Throwing hand is behind glove.
    Proper position for throwing hand is as follows. Player extends hand as if to offer handshake. Drop thumb to palm, wrap fingers around to protect thumb. Then the hand is placed behind glove with the middle finger knuckles touching glove.
    Catcher has come up in crouch so thighs are parallel to ground. This is approx. Goal is to get out of deep crouch and “unlock hips’ to allow for a quick explosive move towards second. Staying in deep crouch requires first move to be “up” and that will waste time.
    This was copied from the Coach weaver web site.Go check it out.I don't know much about catching,but I know where to look for info.
    Yes, that is the way my DGD (14u) has been taught for the last three years. It is ingrained in her head and she has gotten pretty good at it. So yesterday she goes for catching instruction for the first time with a D1 catcher, who she met at a camp and they have become very good friends. Now the D1 catcher wants to change her "runner(s) on position to a balanced squat, similar to no runners on. She also told my DGD that she was going to have to develop more quickness getting up to throw runners out and to catch the higher pitches. When asked why the change, she said as DGD grows older, the pitchers will be faster and will have more movement on the ball, therefore she would have less time to react to pitches in the dirt. She also said DGD was athletic enough to handle it. It is hard to argue with her as this D1 catcher was the starting catcher the last two years and made only two errors and she threw out 13 runners this last season.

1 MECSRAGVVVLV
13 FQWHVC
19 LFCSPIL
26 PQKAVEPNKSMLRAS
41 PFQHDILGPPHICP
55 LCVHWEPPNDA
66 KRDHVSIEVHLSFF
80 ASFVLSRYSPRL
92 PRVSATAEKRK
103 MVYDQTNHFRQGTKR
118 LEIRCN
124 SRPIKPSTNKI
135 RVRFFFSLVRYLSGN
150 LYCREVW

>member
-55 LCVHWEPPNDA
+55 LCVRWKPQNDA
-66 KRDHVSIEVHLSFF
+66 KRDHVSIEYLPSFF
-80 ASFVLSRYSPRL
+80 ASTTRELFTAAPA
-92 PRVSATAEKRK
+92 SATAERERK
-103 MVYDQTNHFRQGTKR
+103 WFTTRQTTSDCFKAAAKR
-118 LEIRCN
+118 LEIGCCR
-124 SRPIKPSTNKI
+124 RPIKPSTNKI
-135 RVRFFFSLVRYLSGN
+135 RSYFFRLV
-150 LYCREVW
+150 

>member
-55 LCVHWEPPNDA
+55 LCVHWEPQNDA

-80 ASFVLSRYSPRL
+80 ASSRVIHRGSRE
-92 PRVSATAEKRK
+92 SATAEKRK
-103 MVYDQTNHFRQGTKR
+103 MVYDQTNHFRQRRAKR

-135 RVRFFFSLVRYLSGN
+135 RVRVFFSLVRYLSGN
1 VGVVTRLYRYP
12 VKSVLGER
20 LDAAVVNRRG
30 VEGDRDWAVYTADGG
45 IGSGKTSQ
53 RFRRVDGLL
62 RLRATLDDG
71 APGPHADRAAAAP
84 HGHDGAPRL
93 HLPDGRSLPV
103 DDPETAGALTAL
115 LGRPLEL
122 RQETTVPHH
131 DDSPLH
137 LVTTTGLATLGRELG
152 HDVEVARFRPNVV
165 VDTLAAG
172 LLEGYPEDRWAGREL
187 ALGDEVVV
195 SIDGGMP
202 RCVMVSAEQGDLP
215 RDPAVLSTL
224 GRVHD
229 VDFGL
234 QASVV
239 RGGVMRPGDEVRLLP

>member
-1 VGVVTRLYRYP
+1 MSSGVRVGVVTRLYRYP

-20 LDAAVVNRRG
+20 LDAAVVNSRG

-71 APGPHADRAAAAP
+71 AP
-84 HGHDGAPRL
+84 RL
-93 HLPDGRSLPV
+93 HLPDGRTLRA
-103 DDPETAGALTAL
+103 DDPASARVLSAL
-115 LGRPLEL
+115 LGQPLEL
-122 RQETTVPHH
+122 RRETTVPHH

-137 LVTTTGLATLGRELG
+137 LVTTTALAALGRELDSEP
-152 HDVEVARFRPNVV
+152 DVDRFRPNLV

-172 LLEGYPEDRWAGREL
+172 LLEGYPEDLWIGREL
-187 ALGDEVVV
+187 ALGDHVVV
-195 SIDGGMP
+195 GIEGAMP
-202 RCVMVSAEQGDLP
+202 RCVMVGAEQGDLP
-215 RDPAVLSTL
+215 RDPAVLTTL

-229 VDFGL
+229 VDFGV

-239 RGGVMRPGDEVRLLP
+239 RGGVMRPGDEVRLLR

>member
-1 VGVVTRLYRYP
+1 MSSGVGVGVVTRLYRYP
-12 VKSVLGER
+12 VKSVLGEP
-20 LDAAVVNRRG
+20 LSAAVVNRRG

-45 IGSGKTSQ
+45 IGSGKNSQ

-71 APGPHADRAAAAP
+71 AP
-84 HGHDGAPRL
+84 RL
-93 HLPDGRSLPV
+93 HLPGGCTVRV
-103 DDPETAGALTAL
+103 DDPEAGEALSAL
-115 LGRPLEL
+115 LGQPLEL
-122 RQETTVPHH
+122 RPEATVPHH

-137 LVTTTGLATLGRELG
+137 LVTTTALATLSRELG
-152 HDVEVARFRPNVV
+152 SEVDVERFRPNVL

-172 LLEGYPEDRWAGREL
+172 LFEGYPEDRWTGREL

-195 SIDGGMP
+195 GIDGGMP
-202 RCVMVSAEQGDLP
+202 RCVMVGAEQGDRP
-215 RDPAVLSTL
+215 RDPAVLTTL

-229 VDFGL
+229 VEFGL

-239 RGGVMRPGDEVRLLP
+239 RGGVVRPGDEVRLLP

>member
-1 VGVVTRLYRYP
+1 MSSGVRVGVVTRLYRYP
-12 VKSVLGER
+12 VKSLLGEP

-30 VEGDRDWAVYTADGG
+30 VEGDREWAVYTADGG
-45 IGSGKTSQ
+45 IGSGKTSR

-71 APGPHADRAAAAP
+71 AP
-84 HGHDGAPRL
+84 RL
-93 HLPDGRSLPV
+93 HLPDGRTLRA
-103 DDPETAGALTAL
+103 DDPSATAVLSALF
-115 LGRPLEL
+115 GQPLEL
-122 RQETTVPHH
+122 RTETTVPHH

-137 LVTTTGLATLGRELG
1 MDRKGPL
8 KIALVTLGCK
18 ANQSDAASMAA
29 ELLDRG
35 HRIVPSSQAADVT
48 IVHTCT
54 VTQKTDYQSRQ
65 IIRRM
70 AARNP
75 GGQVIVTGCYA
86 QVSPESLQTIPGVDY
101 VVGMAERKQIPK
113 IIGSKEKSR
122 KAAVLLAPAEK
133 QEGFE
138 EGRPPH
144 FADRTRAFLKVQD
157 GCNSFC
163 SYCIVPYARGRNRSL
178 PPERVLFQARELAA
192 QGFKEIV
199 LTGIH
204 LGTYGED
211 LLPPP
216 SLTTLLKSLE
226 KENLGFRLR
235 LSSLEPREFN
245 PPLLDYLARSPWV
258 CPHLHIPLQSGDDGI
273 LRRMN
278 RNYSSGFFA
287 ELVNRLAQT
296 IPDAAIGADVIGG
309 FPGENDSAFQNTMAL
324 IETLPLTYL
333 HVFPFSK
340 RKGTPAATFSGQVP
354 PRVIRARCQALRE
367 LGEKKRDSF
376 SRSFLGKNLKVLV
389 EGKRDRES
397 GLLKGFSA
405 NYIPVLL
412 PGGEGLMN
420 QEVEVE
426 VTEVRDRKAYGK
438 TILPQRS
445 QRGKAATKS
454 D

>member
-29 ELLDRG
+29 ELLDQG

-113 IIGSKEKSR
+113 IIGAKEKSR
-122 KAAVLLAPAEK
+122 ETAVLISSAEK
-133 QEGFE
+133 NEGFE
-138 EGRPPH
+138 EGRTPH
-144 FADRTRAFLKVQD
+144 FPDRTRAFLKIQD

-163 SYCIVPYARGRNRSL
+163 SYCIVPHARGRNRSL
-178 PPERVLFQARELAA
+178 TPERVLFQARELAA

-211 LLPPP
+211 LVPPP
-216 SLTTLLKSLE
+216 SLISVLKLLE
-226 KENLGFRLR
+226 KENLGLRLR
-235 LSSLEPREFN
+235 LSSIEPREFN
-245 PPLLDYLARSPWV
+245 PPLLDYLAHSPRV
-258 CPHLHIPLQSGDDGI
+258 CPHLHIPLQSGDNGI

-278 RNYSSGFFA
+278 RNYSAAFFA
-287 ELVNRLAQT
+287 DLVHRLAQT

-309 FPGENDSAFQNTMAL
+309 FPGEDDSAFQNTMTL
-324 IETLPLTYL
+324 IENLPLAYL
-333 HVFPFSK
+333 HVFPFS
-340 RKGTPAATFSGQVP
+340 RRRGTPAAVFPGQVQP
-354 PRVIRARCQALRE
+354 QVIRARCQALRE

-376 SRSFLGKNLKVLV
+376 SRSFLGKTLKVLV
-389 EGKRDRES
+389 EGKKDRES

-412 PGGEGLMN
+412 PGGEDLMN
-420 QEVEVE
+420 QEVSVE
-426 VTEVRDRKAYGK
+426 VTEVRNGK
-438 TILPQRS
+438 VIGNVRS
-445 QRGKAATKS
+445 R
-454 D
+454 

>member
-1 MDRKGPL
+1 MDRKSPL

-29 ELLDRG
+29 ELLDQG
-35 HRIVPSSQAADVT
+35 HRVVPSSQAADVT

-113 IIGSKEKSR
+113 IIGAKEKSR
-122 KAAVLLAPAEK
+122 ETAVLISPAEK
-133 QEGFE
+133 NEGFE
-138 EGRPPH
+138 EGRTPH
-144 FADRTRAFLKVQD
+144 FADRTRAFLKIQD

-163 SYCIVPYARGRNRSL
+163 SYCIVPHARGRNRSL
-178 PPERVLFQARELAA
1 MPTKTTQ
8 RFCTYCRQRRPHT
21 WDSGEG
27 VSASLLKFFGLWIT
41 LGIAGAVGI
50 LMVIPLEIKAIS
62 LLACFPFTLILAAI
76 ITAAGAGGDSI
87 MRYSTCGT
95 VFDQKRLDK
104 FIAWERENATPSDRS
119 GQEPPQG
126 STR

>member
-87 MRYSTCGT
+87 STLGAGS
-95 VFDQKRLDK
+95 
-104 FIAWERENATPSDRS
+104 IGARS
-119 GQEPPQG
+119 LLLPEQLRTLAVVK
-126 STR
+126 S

Personally, the NECC way makes more sense to me and I prefer it. But, alas, this is my DGD's hero so I guess she will change. Whatever makes her happy.
    Last edited by tghorley; 08-10-2012 at 07:20 PM.
    Don't Give Up...Don't Ever Give Up....Jimmy Valvano